She carries out her ambassador role alongside legendary figures like Darren Lockyer, Justin Hodges, Nathan Hindmarsh, Danny Buderus and Anthony Minichiello. It has seen her travel to Adelaide in February to assist with game development with schoolgirls and to PNG in March to preach wellness, anti-domestic violence and anti-bullying. She also impressed as a keynote speaker at a Men of League function.

“I am really lucky that NRL have given me the opportunity in that space and I really enjoy it, including being an advocate for mental health which I am passionate about,” she says.

“Kudos should go to the NRL who have jumped behind women’s rugby league, largely thanks to Gareth Holmes. They waited until they could throw enough funding and manpower behind us to maintain their support and they have given us resources to build on reputation as a team.

“It was only two years ago that we were allowed to have the coat of arms on our jerseys for the first time and to have Harvey Norman as major commercial sponsor means the world to the girls; it is so amazing to have those opportunities.”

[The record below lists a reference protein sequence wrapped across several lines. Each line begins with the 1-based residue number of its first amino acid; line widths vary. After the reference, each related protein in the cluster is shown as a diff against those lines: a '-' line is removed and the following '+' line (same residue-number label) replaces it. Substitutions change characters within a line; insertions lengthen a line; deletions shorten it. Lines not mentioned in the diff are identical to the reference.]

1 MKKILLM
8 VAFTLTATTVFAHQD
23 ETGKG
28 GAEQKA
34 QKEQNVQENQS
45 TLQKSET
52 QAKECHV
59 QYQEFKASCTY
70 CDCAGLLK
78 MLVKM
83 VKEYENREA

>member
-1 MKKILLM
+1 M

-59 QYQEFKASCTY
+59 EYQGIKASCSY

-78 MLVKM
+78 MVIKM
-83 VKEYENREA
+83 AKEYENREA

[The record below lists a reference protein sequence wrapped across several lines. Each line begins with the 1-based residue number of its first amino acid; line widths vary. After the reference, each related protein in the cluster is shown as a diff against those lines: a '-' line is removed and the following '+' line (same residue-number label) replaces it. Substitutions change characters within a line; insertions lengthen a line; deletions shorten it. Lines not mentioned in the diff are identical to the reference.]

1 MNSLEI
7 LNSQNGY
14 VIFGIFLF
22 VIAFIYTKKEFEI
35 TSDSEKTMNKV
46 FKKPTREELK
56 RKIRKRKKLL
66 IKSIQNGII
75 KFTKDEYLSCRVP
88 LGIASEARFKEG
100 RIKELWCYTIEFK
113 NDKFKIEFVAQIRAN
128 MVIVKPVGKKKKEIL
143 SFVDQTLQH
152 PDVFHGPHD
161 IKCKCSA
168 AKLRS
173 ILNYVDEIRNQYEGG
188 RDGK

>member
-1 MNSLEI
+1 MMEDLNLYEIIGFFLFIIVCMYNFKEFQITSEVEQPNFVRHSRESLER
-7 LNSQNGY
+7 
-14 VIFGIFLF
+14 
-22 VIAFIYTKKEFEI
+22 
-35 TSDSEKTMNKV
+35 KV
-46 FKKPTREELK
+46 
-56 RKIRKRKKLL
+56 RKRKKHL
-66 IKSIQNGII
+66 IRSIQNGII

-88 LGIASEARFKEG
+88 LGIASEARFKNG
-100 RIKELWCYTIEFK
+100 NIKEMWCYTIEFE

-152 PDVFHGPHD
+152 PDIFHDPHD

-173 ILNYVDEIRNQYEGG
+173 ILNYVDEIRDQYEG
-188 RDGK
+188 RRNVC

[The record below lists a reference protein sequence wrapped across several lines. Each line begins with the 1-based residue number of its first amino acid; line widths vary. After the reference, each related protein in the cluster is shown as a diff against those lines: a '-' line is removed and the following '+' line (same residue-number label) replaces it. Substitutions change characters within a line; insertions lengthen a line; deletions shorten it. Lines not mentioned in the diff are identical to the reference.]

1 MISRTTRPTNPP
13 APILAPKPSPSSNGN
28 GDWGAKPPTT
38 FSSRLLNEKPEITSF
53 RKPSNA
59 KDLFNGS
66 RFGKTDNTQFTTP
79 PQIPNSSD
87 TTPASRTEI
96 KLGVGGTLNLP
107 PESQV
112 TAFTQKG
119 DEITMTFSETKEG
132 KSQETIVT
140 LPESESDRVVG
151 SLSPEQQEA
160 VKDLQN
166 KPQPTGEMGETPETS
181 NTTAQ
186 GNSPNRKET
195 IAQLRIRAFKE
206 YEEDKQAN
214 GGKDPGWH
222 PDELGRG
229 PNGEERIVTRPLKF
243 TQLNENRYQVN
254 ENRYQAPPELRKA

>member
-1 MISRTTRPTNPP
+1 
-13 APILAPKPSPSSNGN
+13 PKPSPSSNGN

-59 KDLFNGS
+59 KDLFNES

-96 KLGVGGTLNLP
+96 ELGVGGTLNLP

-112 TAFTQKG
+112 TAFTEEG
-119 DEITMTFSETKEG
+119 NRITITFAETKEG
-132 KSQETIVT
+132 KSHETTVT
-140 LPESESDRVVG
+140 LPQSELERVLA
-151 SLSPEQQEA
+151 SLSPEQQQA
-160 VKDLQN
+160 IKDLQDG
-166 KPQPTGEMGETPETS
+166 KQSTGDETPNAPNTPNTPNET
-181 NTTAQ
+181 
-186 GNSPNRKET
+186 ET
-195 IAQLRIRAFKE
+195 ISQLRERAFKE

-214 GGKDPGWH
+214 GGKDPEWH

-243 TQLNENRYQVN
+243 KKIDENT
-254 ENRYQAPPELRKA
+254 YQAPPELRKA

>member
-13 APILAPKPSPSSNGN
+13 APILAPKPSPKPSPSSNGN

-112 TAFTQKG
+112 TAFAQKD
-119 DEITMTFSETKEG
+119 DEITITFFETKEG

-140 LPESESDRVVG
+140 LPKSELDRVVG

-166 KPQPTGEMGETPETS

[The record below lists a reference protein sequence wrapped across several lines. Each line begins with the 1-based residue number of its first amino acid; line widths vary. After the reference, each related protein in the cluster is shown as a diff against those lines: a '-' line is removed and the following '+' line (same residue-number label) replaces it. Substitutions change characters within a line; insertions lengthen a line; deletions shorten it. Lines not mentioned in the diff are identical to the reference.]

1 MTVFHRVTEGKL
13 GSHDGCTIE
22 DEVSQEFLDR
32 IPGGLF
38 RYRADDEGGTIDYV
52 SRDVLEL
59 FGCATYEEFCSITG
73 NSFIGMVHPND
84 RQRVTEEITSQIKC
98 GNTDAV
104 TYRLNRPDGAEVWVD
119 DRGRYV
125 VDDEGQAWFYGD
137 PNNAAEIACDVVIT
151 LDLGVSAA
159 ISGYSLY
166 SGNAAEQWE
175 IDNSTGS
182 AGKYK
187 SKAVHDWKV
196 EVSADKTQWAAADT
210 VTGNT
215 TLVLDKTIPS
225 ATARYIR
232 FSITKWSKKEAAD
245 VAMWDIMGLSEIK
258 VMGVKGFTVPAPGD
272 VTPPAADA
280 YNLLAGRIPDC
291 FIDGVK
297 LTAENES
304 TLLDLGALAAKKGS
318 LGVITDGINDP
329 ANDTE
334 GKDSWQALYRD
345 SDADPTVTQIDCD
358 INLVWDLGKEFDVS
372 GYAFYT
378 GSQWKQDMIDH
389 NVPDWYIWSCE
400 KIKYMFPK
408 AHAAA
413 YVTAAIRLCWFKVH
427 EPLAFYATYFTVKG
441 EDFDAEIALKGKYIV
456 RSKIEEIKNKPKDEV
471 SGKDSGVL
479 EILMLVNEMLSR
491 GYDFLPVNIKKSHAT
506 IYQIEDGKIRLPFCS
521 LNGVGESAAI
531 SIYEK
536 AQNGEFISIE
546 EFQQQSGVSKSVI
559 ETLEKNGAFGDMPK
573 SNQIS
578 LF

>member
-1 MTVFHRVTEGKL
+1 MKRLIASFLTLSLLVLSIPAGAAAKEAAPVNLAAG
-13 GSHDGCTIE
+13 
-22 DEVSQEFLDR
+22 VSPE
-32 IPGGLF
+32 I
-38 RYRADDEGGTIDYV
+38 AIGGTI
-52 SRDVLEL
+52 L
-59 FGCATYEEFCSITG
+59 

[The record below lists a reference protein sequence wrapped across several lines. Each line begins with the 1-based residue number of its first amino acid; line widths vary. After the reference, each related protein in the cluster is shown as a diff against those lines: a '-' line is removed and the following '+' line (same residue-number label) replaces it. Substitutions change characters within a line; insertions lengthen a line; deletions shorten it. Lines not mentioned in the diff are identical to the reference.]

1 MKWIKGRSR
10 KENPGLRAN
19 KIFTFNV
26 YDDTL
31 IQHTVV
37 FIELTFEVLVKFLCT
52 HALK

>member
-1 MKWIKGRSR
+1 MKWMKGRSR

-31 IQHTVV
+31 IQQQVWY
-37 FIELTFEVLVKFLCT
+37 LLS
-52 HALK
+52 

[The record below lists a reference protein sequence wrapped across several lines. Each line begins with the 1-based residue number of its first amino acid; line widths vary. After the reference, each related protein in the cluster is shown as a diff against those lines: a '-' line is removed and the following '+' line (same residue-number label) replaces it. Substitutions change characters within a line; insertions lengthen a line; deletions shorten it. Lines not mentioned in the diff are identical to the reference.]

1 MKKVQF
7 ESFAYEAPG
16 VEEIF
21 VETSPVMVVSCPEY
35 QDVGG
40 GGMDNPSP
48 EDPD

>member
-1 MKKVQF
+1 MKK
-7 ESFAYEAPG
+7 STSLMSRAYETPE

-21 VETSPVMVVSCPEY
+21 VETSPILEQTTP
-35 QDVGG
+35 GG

Anyone who has seen Ruan play will notice the trademark Sims aggression and physicality’ no half measures. Off the field she is articulate, attractive and as feminine in her demeanour as any woman. And she is conscious of breaking any typecast of female footy players as beefy masculine-like brutes.

“The perception of women playing rugby league has definitely changed,” Ruan says. “Before being feminine was seen as weak [on the field]. One of biggest strengths is being feminine; if you have the skill that’s the important thing. People should appreciate the skill and not what the person looks like, what their gender is or what their sexuality is … it should all be based on what skill set we have.

“Our game is now as lot more tactical and speed based, and through access to the NRL’s high performance system we have a bigger emphasis on strength and conditioning, and that allows us to perform better for longer and show more skill and speed.

“It’s changing and a lot has been driven by the NRL players who we get to interact with them far more often than before. Many of the boys try to get to their game early to watch us [when a Test or representative game curtain-raiser].”

If what the large crowd saw over two days at the Auckland Nines is a typical example, the women’s game has come a long way in speed, skill and as a spectacle.

And at the forefront is Ruan Sims. And she has no intention of stopping any time soon.

The ultimate for the Sims family would to have Tariq (NSW) and Korbin (Queensland) oppose each other on State of Origin night with Ruan playing for the women’s Blues in the curtain-raiser.

“I hadn’t really thought about it but it would be a massive achievement for our family – and for rugby league,” said Korbin.

Watch this space.